You mentioned talking flowers. Was there anything else that got cut along the way that was particularly heartbreaking for you?
HOBERG: Our first version was number four, and I think there were nine versions. We did find the ending of the movie early on, but the middle was more like Chinatown, where Wade's mother was evil.
LIKKEL: "It's Water Town, Jake."
HOBERG: She was going to build a culvert through Fire Town, and then she made a deal with Ember, 'You have to break up with my son.' There was a sequence in that that we all loved, where Wade takes Ember to a dance club. It was almost like a Busby Berkeley thing that the story artists had come up with, where Ember is dancing and spinning high above all these other elements in a choreographed dance. It was incredible, but it had to go. And yeah, it's heartbreaking, but it just didn't fit anymore.
Even that shows how much the movie changed and evolved, because what you're describing is basically the opposite of the character Catherine O'Hara plays. It's a great Catherine O'Hara performance, but I also wouldn't have minded hearing her voice as an evil water woman.
HOBERG: It was fun, although it took so much explanation. There was this long explanation where she explained the whole thing to Ember, and I remember [Finding Nemo and Wall-E director] Andrew Stanton had seen it and written notes. He just wrote, 'So much talking.'
LIKKEL: You're like, 'All right! Well, that's got to go.'
HOBERG: And he was right. We all felt it.
How much of the voice cast was in place when you joined?
How close were these voices to what you were imagining when you were writing?
LIKKEL: I think they're pretty much what I heard in my head. Catherine O'Hara, that was so exciting. That was such a perfect choice for that beautiful watery mom. And Ronnie Del Carmen, who did Bernie, was a story artist at Pixar. He did the temp voice, and when it came time to hire actors for the real voice, there really was no one who did the voice as well as he did. So, he ended up staying in it.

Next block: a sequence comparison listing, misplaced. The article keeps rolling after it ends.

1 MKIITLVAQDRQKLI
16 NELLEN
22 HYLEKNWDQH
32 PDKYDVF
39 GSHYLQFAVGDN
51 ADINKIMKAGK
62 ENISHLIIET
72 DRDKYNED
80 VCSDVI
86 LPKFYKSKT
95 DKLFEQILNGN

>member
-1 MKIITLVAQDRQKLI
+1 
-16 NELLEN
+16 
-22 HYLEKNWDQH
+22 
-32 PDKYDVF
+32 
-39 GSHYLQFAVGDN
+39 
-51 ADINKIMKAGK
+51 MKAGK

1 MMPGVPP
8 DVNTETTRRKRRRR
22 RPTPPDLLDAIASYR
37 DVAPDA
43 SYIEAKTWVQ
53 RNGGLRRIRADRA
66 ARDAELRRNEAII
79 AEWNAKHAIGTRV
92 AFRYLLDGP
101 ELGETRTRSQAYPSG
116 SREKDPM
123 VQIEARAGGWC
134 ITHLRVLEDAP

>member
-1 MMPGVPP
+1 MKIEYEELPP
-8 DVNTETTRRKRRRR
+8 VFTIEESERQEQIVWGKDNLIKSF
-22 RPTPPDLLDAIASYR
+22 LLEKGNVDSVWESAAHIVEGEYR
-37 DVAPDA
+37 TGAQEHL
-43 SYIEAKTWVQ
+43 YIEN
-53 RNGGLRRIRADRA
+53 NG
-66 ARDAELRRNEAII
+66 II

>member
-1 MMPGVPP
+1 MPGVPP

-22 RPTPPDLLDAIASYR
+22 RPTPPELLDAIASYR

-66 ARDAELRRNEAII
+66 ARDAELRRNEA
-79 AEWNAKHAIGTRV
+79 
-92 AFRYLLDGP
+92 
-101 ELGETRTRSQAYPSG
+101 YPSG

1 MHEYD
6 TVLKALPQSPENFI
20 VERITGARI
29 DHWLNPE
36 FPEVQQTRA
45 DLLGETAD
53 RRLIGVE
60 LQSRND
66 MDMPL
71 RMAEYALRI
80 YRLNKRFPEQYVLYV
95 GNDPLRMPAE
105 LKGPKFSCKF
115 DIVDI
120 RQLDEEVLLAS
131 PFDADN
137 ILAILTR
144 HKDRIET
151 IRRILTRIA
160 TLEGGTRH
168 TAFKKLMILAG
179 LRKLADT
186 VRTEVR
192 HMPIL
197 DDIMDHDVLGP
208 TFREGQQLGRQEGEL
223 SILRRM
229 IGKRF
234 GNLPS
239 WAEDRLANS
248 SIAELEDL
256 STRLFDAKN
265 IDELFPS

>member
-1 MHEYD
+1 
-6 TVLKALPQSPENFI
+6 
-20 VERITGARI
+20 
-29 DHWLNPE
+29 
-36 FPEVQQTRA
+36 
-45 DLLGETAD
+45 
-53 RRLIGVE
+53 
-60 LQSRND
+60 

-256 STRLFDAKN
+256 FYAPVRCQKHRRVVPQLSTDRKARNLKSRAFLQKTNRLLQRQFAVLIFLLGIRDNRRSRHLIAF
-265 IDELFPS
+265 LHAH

HOBERG: Their process, which is fascinating, is until you're close to the end, you don't have that cast yet at all. It's all Pixar employees doing temporary voices. We were lucky — the guy who did Wade was fantastic. I think he is an animator. So, we were able to play around a lot with them. And then, obviously we got Leah, who just blew our minds with her depth and emotion. So, then we get in there and we adjust for those specific actors, because they have their own things. Mamoudou's hilarious, but he's also got this empathy. And Leah has this strength, but then, when she's vulnerable, it's just incredible.
LIKKEL: They're two of the loveliest people, Leah and Mamoudou. Wonderful people and very talented!
We've seen through Disney+ there are so many ways for these movies to continue on through shorts or as a series, beyond the traditional sequel. Now that the world of Elemental exists, how would you like to see it continue?
HOBERG: I think seeing Ember and Wade's lives would be so fascinating. Maybe they have a kid, or what it's like just being a couple in this new world that they're trying to figure out. I personally would love to see that. I'd also love to see a little more earth and air people.
LIKKEL: I'd love see the series starring Fern [voiced by Joe Pera] working in that office. Who knows what Pixar will do, but I think you could do a little series or a couple of fun shorts in that world. There's so many funny characters that never made it to the final movie, and there's a great world there to explore. So, if Pixar's listening, if I were you, I would do a TV series.
HOBERG: I think that the TV writers and us are like, I'm more or less pitching Friends with Ember and Wade and Kat's pitching The Office.
And I would watch either of those! Next, we need to get you recruited by Disney Animation, since I know how into musicals you both are.
LIKKEL: Oh, we would love to!
HOBERG: We got bit by the musical bug on Galavant. We were lucky enough to work with Alan Menken and Glenn Slater, who did Tangled together. We're developing a stage musical now. Once it gets in your system, it's hard! That was the joke with Pete Sohn the whole time, we kept being like, 'Ember could sing this moment...' He's like, 'We're not doing a musical!'
LIKKEL: 'This is the perfect place for a song. And we know somebody who writes them!'
By John Boone